Finding My Moroccan Mojo — This first-person travel essay reveals the truth about travel: It’s not just what you do, but what you learn that counts.
In God We Trust — This business feature explores why and how businesses put Corporate Social Responsibility into practice and why consumers respond. It’s not just big businesses that include a CSR message. It includes tips on how to do CSR right.
David vs. Goliath, Credit unions vs. banks — Little known, not-for-profit financial institutes, Missouri’s credit unions are taking on the banks, pushing against a limit on the value of commercial loans they can make. Find out what each side said about the issue. This article was published in the Columbia Business Times.
The Ins and Outs of City-Wides — Planning a city-wide event starts with knowing, really knowing, the attendees, what they want, what they expect and what they need. This article for Smart Meetings magazine outlines exactly how to plan a city-wide event.
Vanishing Act — No company is immune to the occasional sideways employee, siphoning corporate funds. But stories of some of Boone County’s most successful embezzlement schemes shed some light on the situation.
LaBrunerie’s Leverage — Alex LaBrunerie, head of a small financial services company, realized China would be the next economic powerhouse. To take advantage of that, he helped create a one-of-a-kind financial partnership and a center at the University of Missouri to make economic information available to U.S. investors.
Russ Potterfield’s China presence proving profitable, Battenfeld improves logistics with satellite office — Why would the heir-apparent of a successful sporting-goods company open a new operation in Shenzhen, China, far from friends and family? Because, Potterfield explains, this is where the future is, a future he’s eager to embrace for himself and his young family.
Doing Business in China: Cautionary tales and advice — Columbia firms offer tips and cautionary tales on breaking into the Chinese markets.
Writer’s Welcome — My experience to China exposes the downside of this developing country.
Centro Latino: Relocating, Expanding Mission — The haunting images of amputation and other results of poorly treated diabetes has led Eduardo Crespi as he’s worked to create a Centro Latino and now an expanded center that will include a vegetable-based and education diabetes-prevention program.
A Last Request — Molly and Ryan Rippel set out to honor their mother’s death from cancer, which they say was caused in part from her lack of health insurance. Research shows twice as many women without coverage are diagnosed with Stage III or IV breast cancer than women with private health-care coverage. Their mother, Barbara Rippel, was a well-known Realtor and was diagnosed with Stage IV when she finally went for treatment, which her children say she delayed due to the lack of health-care insurance.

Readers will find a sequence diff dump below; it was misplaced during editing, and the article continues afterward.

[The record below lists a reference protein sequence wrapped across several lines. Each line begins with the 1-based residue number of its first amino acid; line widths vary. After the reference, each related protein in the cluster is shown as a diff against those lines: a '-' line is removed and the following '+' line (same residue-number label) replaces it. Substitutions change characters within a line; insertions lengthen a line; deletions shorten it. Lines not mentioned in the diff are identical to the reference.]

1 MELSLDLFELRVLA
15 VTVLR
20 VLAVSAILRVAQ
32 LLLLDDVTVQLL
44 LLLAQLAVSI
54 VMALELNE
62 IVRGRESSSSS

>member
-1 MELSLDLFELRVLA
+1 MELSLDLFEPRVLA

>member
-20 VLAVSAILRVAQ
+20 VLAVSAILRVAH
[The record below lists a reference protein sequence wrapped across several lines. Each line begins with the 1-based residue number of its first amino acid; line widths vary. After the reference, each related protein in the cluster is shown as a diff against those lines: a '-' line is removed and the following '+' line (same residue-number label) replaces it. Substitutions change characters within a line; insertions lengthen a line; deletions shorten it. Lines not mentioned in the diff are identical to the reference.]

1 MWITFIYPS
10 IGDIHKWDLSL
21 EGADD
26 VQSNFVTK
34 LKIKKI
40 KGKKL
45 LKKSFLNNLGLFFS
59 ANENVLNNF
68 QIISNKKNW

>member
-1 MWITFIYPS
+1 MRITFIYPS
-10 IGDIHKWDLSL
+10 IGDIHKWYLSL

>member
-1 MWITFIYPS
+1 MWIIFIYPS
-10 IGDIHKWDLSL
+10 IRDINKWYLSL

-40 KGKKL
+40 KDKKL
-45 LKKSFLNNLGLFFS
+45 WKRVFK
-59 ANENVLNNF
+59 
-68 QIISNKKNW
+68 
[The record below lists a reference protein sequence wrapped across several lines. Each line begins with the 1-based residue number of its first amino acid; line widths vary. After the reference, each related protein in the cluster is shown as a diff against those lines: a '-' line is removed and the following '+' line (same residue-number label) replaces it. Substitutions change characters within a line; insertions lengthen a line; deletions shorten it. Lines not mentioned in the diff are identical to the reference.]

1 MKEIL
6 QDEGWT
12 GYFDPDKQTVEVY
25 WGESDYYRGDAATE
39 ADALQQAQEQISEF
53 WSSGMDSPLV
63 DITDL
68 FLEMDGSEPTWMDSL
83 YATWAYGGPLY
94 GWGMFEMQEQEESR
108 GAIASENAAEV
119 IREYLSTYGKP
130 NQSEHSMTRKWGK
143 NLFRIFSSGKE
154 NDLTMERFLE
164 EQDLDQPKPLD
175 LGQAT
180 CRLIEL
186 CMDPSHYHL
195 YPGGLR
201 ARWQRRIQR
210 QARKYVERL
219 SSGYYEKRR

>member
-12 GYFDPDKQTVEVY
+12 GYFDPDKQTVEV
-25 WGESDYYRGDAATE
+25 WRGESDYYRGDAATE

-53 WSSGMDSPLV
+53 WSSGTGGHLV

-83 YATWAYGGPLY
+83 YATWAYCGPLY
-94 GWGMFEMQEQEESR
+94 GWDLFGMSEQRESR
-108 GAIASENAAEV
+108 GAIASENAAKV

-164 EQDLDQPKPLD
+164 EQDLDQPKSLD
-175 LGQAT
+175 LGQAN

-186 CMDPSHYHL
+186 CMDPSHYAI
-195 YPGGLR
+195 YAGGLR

A Joint Mission: Columbia women unite to fight arthritis — Eight women make major strides in the fight against arthritis, conducting research, conducting public outreach, furthering public policy, urging exercise. Columbia is a powerhouse in progress against the No. 1 cause of disability.
Urban Farm Center strives to become self-sustaining — The nonprofit Urban Farm Center is making sure it can stay in the business of helping people grow their own vegetables by offering for-hire landscaping services to those who can afford to pay, so they can help those who can’t.
Cucumbers with that aspirin? — Kilgore’s Medical Pharmacy, a local drugstore, and a local rental agency are providing gardening space for neighbors in the hope that vegetables, berries and fruits can keep the need for drugs away.
Green for Greens — A new kind of grant from the Robert Wood Johnson Foundation requires Boone County Department of Health and Human Services to spend its money on efforts that will last long after the grant runs out.
Cheap Eats in Moscow, Russia — Knowing where to eat and shop makes it easy to get around in Moscow, Russia, one of the world’s most expensive cities.
Passion for Pizza: Greg Neichter’s pizzeria empire began with downtown Domino’s — In 1980, Greg Neichter was 22 years old, a college graduate, drove a beat-up Camaro and almost couldn’t get a loan to open his first Domino’s Pizza. By 1985, he had four locations and was driving a Jaguar. Today, he has 35 locations and three of his children and two of his brothers are in the business. And he still eats pizza almost every day. That’s passion for pizza.
Creating sounds of something great — Wouldn’t it be wonderful if you could operate all your electronic gadgets, your sound system, your television, your home theatre all from one remote? With the help of Pure Audio & Video Specialty you can.